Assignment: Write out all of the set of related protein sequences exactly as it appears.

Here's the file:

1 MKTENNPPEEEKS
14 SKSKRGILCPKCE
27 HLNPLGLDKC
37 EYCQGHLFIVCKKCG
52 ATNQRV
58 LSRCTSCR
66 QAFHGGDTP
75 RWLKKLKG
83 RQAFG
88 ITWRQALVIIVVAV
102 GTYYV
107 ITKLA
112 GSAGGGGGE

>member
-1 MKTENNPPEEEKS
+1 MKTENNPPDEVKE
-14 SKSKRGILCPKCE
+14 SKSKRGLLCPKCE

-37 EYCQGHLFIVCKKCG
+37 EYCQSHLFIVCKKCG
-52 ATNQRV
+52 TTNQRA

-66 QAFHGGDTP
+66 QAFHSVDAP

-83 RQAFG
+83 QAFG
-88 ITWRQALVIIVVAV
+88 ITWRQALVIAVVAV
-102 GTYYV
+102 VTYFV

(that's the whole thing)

1 MKTENNPPEEEKS
14 SKSKRGILCPKCE
27 HLNPLGLDKC
37 EYCQGHLFIVCKKCG
52 ATNQRV
58 LSRCTSCR
66 QAFHGGDTP
75 RWLKKLKG
83 RQAFG
88 ITWRQALVIIVVAV
102 GTYYV
107 ITKLA
112 GSAGGGGGE

>member
-1 MKTENNPPEEEKS
+1 MKTENNPPDEVKE
-14 SKSKRGILCPKCE
+14 SKSKRGLLCPKCE

-37 EYCQGHLFIVCKKCG
+37 EYCQSHLFIVCKKCG
-52 ATNQRV
+52 TTNQRA

-66 QAFHGGDTP
+66 QAFHSVDAP

-83 RQAFG
+83 QAFG
-88 ITWRQALVIIVVAV
+88 ITWRQALVIAVVAV
-102 GTYYV
+102 VTYFV